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The Downside of Intensive College Programs
Q: My son is making a decision on which school he should attend. He is a very smart student, wants to be an engineer, and is very involved in sports, church, and other activities. He has two choices for college. One is highly rated academically and is considered one of the best in the country. It is small (1,500 students -- all engineering.) That's the good part. During a visit to the school, he learned that most students have 10- to 14-hour days of school with classes, homework, and studying. The students said that although there is some time for other activities, the emphasis is on learning, which comes at the cost of other things. Add to that the additional requirements from AFROTC (needed for the high tuition) and time seems even shorter.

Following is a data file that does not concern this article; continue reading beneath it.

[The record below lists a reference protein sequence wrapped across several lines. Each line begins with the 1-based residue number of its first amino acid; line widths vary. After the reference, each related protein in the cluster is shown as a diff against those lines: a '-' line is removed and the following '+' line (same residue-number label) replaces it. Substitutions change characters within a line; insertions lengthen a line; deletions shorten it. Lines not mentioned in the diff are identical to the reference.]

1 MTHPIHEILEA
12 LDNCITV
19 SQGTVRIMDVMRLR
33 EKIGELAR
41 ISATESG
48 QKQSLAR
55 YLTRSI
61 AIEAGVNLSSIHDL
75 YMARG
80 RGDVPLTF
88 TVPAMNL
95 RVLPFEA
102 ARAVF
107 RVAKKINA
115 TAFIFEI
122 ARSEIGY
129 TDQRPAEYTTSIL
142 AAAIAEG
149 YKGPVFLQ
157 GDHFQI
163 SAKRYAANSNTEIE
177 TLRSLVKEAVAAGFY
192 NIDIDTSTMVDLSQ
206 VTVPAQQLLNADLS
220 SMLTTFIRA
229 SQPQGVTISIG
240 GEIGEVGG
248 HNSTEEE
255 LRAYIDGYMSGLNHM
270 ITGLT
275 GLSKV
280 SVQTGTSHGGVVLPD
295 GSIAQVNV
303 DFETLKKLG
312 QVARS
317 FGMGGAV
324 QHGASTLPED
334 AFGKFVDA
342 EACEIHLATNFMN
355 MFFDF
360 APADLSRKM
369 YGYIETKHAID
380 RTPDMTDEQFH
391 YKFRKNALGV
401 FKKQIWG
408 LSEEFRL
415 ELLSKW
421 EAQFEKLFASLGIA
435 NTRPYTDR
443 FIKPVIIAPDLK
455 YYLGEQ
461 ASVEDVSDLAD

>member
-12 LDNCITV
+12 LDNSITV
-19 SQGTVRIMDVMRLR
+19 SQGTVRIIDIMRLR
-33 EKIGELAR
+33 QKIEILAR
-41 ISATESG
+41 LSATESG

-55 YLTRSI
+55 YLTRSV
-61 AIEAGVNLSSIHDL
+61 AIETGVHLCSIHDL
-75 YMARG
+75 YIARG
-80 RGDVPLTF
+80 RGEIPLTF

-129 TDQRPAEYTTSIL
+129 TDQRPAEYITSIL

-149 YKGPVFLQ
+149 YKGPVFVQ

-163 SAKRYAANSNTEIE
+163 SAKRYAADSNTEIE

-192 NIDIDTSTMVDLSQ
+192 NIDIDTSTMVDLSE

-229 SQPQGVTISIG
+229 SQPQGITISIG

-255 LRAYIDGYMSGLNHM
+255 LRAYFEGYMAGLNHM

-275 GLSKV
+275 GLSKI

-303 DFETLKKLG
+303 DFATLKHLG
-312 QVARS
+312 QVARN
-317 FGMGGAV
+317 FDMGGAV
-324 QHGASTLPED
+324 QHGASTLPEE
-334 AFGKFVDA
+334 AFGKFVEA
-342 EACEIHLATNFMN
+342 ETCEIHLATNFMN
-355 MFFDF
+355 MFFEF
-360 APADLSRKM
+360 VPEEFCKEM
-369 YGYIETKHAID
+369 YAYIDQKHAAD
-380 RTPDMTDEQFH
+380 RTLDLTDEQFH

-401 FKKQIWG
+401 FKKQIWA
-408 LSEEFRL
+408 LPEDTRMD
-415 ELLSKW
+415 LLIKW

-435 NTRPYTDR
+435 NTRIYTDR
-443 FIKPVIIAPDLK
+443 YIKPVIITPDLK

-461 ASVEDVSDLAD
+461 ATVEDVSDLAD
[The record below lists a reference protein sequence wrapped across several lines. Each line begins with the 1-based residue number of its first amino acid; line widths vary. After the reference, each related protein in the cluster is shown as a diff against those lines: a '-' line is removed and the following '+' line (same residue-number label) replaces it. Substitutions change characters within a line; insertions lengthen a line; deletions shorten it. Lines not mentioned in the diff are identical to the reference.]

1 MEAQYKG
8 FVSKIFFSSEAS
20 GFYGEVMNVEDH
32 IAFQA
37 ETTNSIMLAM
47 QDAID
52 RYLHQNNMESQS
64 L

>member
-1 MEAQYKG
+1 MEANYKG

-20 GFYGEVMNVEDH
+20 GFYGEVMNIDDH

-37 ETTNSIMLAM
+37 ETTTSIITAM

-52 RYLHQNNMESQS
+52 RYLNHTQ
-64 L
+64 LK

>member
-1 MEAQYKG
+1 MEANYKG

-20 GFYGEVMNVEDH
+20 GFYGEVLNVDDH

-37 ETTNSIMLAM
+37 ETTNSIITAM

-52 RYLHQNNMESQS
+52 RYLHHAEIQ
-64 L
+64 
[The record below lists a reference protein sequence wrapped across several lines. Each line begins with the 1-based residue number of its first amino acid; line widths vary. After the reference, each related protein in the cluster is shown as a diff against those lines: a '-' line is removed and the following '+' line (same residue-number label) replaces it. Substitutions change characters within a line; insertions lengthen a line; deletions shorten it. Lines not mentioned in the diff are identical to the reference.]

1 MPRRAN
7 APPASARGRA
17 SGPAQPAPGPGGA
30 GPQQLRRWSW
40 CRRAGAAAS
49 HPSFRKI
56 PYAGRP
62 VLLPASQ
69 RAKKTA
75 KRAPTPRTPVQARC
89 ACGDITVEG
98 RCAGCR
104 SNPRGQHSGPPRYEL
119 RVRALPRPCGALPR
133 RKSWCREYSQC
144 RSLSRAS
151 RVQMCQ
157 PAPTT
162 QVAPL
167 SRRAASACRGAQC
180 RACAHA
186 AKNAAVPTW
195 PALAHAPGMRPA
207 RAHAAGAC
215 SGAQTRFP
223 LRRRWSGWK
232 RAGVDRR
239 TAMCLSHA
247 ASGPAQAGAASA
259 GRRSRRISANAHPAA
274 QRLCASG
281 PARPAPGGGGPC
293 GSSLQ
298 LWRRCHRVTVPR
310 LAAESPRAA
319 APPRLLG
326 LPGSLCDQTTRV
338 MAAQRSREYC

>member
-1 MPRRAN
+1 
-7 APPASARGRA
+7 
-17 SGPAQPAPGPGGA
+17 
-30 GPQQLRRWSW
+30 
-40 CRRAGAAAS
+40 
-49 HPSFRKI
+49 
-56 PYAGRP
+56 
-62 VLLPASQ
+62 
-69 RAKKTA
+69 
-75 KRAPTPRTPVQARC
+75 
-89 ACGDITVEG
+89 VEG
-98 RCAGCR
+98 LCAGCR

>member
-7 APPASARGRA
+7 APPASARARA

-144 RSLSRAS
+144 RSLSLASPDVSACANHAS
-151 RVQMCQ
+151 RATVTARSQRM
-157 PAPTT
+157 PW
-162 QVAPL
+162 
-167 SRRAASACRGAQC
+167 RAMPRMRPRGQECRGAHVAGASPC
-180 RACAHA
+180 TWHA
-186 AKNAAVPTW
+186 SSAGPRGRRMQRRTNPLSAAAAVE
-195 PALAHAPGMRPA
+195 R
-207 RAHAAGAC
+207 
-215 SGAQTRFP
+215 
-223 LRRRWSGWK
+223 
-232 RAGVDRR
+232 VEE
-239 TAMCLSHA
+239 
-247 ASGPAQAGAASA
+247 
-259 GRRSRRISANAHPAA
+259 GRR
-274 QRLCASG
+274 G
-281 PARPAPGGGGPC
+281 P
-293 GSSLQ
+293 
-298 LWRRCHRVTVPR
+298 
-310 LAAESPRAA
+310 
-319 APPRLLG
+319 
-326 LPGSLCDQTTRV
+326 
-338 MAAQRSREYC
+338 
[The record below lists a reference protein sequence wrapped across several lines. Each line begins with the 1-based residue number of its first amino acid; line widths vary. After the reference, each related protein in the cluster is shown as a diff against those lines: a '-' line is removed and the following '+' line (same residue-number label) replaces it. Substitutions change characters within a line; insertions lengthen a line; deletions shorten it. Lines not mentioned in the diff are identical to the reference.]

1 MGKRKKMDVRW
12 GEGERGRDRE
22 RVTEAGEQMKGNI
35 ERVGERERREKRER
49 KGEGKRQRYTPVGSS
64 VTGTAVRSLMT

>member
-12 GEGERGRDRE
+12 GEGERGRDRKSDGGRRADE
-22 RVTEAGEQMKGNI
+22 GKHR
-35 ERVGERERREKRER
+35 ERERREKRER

A: I vote for the other school. Engineers need to be as well-rounded as possible and develop the broadest set of people skills, as well as technical skills. It sounds like your son is an extremely serious student as it is. Keeping him in a larger school environment will most likely make him as balanced as possible as he develops in all aspects of his life -- academically, socially, emotionally, and physically. It is really important to keep high achievers like your son balanced and able to enjoy themselves. This outlook will make him more versatile when he graduates and enters the real world.
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Carol Carter is the author of many books on college and career planning. She is the cofounder of Lifeskills, Inc., a nonprofit organization that encourages high-school students to explore their goals, career options, and the real world through part-time work and internships. She also gives workshops around the country on career exploration and other issues directly related to helping students succeed in college, career, and life.